SALUDA, S.C. - As five rows of elderly victims sat nearby, a Saluda County funeral home owner pleaded guilty Wednesday to selling phony burial contracts to older people to support a cocaine habit and vacations to the Bahamas.
In an emotionally-charged hearing in a Saluda courtroom, Joseph T. Palmer pleaded guilty to 43 counts of breach of trust with fraudulent intent and was sentenced to 20 years in prison. Once he is released, Circuit Judge J.C. Nicholson Jr. ordered, he will spend 20 years on probation while he repays $219,866 in restitution to the victims.
"He ambushed the elderly. He stole big from those who had little. And he took their last earthly wish: a proper burial," 11th Circuit Solicitor Donnie Myers told the judge before sentencing.
Mr. Palmer, a 34-year-old father of six boys, accepted thousands of dollars from each victim for pre-need contracts for funeral services from 1991 to 2000. But instead of depositing the money into trust funds, as required by South Carolina law, he spent the money on drugs, business expenses and vacations.
"I developed a drug addiction," Mr. Palmer told the judge. "I thought I was in control when the drug was in control of me."
Mr. Palmer operated funeral homes in Ridge Spring and Saluda, sometimes without a license. His scam started as early as 1991 and continued until an 80-year-old woman paid $14,302 for a contract last year. The woman's friend became suspicious at the high cost and alerted authorities, Mr. Myers said.
The solicitor said the South Carolina State Law Enforcement Division began an investigation and got an arrest warrant for fraud. News of the arrest led other victims to inquire about their promised burial contracts.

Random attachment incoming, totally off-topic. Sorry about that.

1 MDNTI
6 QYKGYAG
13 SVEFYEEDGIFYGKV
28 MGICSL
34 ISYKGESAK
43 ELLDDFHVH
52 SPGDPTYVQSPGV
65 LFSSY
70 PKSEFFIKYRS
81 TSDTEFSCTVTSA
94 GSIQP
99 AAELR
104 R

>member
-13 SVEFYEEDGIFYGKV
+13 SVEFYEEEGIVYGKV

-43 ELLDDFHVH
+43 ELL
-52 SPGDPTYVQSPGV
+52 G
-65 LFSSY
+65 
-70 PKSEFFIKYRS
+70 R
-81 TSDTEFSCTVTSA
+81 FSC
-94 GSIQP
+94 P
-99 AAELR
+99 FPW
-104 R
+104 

"It was like a snowball effect," Mr. Myers said. "I have really never seen something like this in South Carolina."
Investigators searched Mr. Palmer's bank accounts but never recovered any money.
Three victims told the judge about how Mr. Palmer befriended everyone in the community and then violated their trust.
"People just loved him," said Daisy P. Porter, whose mother bought a fraudulent contract. "But he betrayed all these people. The community feels there must be some justice."
Led to a podium by court officials because he is blind, 74-year-old victim Bruce Timmerman told the judge that most victims went to the Cumbee-Palmer Funeral Home because of trust in the previous owners.
"Everybody trusted Cumbee-Palmer Funeral Home. We bought on the basis of the Cumbee name," Mr. Timmerman said. "But (Mr. Palmer) took our trust and ground it in the dirt."
Margie Minick said her mother, father and uncle all bought fraudulent contracts from Mr. Palmer. Her father died last week, and the family must deal with that expense despite the pre-paid contract with Mr. Palmer.
"We hope and pray Joseph will understand what he has done to all these senior citizens, who have no money left," Ms. Minick said. "In a small town, a local boy has really hurt Saluda, Ridge Spring, Monetta, Batesburg - all of them."
In a half-hour presentation for mercy, defense attorney Jerry Screen painted his client as a community leader who lost control of himself because of a drug addiction. "He had a monster growing inside of him," Mr. Screen said.
The defendant's wife, Christy Palmer, also addressed the court, saying her husband has been a wonderful father to her children. The couple have been together 21/2 years, she said.
Mr. Screen and the defendant's church pastor asked the judge not to lock up Mr. Palmer for long so he could have time to work on reimbursement. When Judge Nicholson announced a 20-year jail sentence, Mrs. Palmer began sobbing uncontrollably in court and was comforted by friends.
After the defendant and his supporters left the courtroom, Judge Nicholson took the unusual step of advising the victims to get together and hire an attorney for a civil suit. He said they would likely never see a dime from Mr. Palmer.
Reach Greg Rickabaugh at (803) 648-1395.